# Philosophy

This page outlines my teaching philosophy and some implementation details. You are unlikely to find it interesting! I include it here for three reasons. First, I believe in transparency. I am happy for students to “see behind the curtain,” to understand the reasoning behind my pedagogical choices. Second, I want to provide teaching staff with links which they may find interesting. Third, I am always interested in discussing pedagogy with colleagues. Let me know if you have comments!

First, the syllabus for my Harvard class included a “Course Philosophy” section which applies just as much to every class I teach. Highlights:

No course does a better job of increasing students’ odds of getting the future they want.

This is the central promise I make to every student. Do what I tell you and you will increase the odds of getting the internship/graduate school/career that you want, as well as your odds of being successful once you are there. Every organization needs more people, especially more junior people, who can do things with data.

The central metaphor for this class is Ulysses and the Sirens. You are Ulysses. Ithaca is the future you want. The Sirens are the many distractions of the modern world. I am the rope. No course at Harvard does more to increase students’ chances of getting the future they want.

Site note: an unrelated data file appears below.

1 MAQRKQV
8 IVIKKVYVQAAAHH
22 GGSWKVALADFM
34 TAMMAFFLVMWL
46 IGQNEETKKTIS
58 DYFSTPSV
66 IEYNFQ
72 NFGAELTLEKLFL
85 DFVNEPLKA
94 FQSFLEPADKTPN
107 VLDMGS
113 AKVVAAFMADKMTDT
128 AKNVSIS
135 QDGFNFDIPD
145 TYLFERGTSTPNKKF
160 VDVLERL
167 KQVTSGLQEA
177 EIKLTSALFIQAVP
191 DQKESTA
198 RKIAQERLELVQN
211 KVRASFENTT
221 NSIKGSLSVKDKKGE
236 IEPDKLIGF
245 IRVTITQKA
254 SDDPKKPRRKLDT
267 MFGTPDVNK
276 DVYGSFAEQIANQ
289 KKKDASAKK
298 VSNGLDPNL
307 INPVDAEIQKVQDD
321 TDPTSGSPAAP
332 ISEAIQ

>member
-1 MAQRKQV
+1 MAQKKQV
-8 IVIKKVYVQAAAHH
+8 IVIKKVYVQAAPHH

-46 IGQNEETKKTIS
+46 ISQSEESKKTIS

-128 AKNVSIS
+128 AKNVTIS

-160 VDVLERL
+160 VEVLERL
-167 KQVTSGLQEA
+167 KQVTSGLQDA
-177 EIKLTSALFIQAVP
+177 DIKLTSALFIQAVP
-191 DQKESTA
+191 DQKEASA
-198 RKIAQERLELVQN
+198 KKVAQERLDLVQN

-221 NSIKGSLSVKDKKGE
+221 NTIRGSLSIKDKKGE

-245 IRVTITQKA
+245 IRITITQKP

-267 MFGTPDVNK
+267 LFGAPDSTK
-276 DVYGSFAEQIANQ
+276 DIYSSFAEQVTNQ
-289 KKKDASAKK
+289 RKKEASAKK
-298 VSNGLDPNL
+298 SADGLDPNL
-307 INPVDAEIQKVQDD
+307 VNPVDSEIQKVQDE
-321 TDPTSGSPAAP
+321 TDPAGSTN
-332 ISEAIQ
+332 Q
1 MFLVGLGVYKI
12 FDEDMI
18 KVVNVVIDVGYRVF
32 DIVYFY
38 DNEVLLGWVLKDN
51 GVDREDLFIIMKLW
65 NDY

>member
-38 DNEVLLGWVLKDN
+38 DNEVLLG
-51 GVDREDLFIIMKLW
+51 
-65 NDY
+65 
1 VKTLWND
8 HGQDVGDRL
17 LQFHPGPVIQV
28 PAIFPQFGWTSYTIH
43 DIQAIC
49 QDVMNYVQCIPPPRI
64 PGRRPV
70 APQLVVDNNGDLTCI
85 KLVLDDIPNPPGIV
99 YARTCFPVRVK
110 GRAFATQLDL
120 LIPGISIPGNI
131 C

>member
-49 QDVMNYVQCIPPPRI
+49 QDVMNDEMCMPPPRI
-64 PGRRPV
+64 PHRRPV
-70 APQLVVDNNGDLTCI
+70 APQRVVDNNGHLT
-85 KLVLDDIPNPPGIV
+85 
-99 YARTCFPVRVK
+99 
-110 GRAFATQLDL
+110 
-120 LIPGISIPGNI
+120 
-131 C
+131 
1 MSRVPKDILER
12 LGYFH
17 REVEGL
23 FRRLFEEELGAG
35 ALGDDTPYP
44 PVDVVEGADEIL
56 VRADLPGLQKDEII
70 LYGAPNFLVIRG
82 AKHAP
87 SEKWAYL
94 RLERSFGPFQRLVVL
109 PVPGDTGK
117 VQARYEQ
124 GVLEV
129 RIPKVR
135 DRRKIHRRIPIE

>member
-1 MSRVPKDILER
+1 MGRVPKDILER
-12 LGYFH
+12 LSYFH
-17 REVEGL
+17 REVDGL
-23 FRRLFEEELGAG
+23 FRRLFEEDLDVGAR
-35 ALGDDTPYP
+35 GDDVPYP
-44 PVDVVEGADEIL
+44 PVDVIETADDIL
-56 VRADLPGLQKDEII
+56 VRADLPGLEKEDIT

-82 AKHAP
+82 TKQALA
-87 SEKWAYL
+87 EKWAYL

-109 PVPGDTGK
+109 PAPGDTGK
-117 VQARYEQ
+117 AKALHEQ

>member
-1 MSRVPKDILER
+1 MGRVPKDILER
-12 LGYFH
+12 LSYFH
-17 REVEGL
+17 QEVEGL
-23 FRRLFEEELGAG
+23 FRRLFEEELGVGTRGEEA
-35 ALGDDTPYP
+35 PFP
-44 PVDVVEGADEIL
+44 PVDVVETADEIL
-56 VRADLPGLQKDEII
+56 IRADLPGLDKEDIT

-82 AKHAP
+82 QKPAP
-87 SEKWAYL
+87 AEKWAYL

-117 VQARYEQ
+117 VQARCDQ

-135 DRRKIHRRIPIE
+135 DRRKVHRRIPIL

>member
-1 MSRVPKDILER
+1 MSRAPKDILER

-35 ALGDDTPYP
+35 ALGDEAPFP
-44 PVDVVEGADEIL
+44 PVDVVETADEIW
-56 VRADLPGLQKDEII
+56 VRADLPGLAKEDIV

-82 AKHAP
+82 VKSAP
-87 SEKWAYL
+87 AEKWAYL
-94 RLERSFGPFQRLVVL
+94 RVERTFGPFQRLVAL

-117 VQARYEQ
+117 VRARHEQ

I am creating a “pit of success,” a structure in which students can’t help but to spend 1 or 2 hours a day doing data science.

No Lectures: The worst method for transmitting information from my head to yours is for me to lecture you. There are no lectures. We work on problems together during class. You learn soccer with the ball at your feet. You learn about data with your hands on the keyboard.

Professionalism: We use professional tools. Your workflow will be very similar to the workflow involved in paid employment. Your problem sets and final project will be public, the better to impress others with your abilities. High quality work will be shared with your classmates.

Second, “Kill The Math and Let the Introductory Course Be Born” is an article (pdf) which explains why most of my courses include little (meaningful) mathematics. Abstract:

Our introductory classes in statistics and data science use too much mathematics. The key causal effect which our students want our classes to have is to improve their future performance and opportunities. The more professional their computing skills (in the context of data analysis), the greater their likely success. Introductory courses should feature almost no mathematical/statistical formulas beyond simple algebra.

Any introductory course which, for example, does not teach Git/Github is doing its students a disservice.

Third, the heart of my courses are the tutorials which students complete on their own. This essay about how to write tutorials provides some background details. Highlights: